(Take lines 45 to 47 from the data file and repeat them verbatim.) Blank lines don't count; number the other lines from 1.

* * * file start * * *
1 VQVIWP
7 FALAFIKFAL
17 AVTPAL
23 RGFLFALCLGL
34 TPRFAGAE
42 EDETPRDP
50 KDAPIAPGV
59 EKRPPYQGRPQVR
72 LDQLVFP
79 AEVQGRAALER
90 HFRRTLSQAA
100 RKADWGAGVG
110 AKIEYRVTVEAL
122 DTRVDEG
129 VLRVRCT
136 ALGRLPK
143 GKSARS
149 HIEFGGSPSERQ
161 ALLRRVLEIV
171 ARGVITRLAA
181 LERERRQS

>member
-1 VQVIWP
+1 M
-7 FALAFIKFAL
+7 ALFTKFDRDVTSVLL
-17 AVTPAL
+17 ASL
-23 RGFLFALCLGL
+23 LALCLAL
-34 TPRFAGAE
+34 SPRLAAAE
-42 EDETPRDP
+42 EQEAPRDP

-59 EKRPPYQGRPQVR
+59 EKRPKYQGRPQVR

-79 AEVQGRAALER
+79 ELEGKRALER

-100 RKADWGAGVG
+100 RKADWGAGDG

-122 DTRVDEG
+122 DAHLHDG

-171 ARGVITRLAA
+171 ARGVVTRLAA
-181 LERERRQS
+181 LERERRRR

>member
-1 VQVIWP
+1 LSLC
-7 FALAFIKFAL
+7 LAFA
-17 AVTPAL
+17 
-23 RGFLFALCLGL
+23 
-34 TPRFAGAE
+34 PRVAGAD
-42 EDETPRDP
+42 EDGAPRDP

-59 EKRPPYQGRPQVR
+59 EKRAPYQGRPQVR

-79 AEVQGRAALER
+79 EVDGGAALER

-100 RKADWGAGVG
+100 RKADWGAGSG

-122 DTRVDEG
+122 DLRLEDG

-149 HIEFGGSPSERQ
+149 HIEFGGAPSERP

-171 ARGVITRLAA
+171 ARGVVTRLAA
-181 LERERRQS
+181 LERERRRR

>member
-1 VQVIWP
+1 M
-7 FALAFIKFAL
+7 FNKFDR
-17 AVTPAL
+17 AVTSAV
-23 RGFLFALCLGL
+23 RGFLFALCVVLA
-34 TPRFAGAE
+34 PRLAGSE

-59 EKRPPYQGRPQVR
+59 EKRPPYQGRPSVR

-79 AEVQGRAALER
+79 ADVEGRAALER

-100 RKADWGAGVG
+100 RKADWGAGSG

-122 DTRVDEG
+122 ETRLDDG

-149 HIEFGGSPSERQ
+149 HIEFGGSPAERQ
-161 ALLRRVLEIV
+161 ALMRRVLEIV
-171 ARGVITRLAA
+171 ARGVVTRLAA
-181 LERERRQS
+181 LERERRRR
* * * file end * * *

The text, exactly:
-181 LERERRQS
+181 LERERRRR

>member